Microsoft Forms are a great way to get information from people. I’ve mentioned this before, but it’s important to stress. Microsoft Forms are a great way to collect data, but not to store it, since data is stored in a temporary folder on your OneDrive. Also, it’s pretty easy to go to forms and purge all data quickly, so today, we’ll focus on a specific feature—upload files. More importantly, how to add Forms uploads into a SharePoint list as attachments and keep your data safe and organized.

SharePoint is much better to store your data since we can hold each form response as an item and add the attachments to that item. SharePoint also has the possibility for versioning and other security feature that keep your data safe.

How to add Forms uploads into a SharePoint list as attachments

The template shows you how to import uploaded files in Microsoft Forms into SharePoint list items as attachments. 

So let’s look at how to get a response, upload all files as attachments and save the data.

The Form

Let’s start with the form. We don’t need to make it too complex since we’re focusing on the attachments. To do that, let’s create a new form and add it to an upload section. To do that:

Select “File Upload.”

Microsoft Forms will notify you that the files will be stores in your OneDrive.

Since we want to test with multiple attachments, let’s increase the limit.

Let’s pick 3.

Finally, let’s add a Title to match it with the “Title” column in the SharePoint list.

Nothing fancy. Let’s now look at the list.

The List

The good news is that any list that you create already supports attachments. The field is hidden, but it’s added automatically to your list. Let’s add it. In your list:

Select “Attachments” and click “Apply.”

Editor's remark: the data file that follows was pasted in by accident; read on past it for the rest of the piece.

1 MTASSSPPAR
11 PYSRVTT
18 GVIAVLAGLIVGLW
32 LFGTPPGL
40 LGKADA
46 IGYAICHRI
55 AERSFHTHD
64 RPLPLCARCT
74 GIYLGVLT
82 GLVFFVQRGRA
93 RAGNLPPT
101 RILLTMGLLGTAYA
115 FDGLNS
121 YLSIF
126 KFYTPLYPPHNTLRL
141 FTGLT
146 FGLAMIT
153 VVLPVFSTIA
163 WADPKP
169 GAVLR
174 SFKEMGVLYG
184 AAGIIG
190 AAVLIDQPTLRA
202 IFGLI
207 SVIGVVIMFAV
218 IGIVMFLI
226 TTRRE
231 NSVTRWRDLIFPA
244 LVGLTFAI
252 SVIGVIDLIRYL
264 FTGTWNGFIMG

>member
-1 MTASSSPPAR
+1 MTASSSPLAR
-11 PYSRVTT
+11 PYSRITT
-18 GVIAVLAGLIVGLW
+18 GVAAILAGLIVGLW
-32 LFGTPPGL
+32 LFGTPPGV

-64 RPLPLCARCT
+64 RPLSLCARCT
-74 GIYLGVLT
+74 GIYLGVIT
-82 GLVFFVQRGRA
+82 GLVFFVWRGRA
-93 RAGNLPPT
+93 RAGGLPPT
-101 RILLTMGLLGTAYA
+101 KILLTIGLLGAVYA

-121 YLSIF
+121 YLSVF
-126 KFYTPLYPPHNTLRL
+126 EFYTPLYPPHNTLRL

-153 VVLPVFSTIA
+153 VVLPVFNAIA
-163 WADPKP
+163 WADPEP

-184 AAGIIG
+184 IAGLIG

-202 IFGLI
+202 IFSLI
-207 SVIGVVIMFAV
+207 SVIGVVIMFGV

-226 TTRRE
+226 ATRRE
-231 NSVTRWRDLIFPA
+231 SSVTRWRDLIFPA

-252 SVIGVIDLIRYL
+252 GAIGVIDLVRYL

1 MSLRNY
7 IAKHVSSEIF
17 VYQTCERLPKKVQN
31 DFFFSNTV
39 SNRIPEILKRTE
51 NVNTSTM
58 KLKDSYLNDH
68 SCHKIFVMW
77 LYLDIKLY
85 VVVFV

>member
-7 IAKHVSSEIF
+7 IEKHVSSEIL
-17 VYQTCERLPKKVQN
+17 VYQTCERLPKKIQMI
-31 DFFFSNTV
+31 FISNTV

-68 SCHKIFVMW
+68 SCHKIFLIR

That’s it. Nothing more is needed.

Bringing things together.

As always, Power Automate is the “glue” that makes things talk with each other. So we’ll use the “When a new response is submitted” trigger to catch the responses.

Please note that the trigger won’t bring any information from the answers besides the ID. It’s something that confuses people, but we need to fetch the answer using the “Get Response Details” action.

Here’s the trigger and the action.

Let’s see what we get when we upload a couple of files.

Looks good, but let’s look a bit further into the “body” part:

  "responder": "",
  "submitDate": "10/11/2021 9:04:53 AM",
  "<redacted>": "First upload",
  "<redacted>": "[{\"name\":\"Screenshot 2021-10-07 at 16.28.59_Manuel Gomes.png\",\"link\":\"\",\"id\":\"<redacted>\",\"type\":null,\"size\":320814,\"referenceId\":\"<redacted>\",\"driveId\":\"<redacted>\",\"status\":1,\"uploadSessionUrl\":null},{\"name\":\"Screenshot 2021-10-07 at 16.29.00_Manuel Gomes.png\",\"link\":\"\",\"id\":\"<redacted>\",\"type\":null,\"size\":3758063,\"referenceId\":\"<redacted>\",\"driveId\":\"<redacted>\",\"status\":1,\"uploadSessionUrl\":null}]"

It seems a bit complex, so let’s break it down and fetch the array of the uploads. Let’s clean it up a bit and format it:

        "name": "Screenshot 2021-10-07 at 16.28.59_Manuel Gomes.png",